Footwear brand Nike is the subject of the upcoming movie “Air,” but recent developments are giving the company some attention executives probably don’t want.
Nike is known internationally for its “swoosh” design, and it has repeatedly shown a willingness to protect that trademark element at all costs. Most recently, the firm sued a much smaller company — By Kiy LLC — for using a design that Nike thinks is too close to its own. Nike also took similar action against a company called Omi.
But By Kiy is not taking the challenge lying down. This week, the company filed a countersuit explaining why it doesn’t think Nike has any room to complain.
Here are the main arguments:
- By Kiy says its shoes are “a different type of product” than Nike’s athletic footwear.
- Its lightning bolt design doesn’t share any elements of Nike’s patented “swoosh.”
- The shoes are sold via different outlets and for a different price than Nike products.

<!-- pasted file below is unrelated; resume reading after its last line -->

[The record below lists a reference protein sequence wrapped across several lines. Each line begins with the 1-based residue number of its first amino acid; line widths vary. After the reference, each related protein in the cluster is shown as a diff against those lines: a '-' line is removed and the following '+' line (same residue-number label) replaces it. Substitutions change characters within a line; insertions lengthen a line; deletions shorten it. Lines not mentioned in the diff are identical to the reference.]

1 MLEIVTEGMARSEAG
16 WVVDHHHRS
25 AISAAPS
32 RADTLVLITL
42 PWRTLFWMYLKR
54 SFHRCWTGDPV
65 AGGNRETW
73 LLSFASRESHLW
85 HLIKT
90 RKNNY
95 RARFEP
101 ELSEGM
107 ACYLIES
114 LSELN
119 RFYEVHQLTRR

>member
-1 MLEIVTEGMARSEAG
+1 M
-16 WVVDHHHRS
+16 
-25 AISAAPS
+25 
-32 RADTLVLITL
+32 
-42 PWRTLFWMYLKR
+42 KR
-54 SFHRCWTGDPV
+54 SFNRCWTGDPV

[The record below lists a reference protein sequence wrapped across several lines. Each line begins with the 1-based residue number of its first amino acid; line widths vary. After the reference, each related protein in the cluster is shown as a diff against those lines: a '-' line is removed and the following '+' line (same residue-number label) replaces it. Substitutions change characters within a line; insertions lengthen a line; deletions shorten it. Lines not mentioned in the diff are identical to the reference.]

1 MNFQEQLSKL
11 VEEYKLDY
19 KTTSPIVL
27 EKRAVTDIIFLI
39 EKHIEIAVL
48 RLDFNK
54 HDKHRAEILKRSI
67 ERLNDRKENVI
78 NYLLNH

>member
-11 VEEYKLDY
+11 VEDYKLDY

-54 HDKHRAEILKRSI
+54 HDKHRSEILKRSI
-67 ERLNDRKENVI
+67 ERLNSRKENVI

In its complaint, By Kiy wrote: “There is no conceivable way that any reasonable consumer would think he or she is buying Nike products when the consumer buys a By Kiy product, whether in the primary or secondary sales market. Nike has presented zero pleading or evidence to the contrary.”
Designer John Geiger was successful in forcing Nike to withdraw its trademark infringement complaint in August against his footwear.
The mega-corporation is also facing a legal challenge from NFL wide receiver Odell Beckham Jr., who claims that Nike “failed to live up to its promises and refuses to abide by its contract.”
He claimed in November that Nike, a company he has been associated with for nearly a decade, was “wilfully withholding millions of dollars” and wants a judgment in his favor of more than $20 million.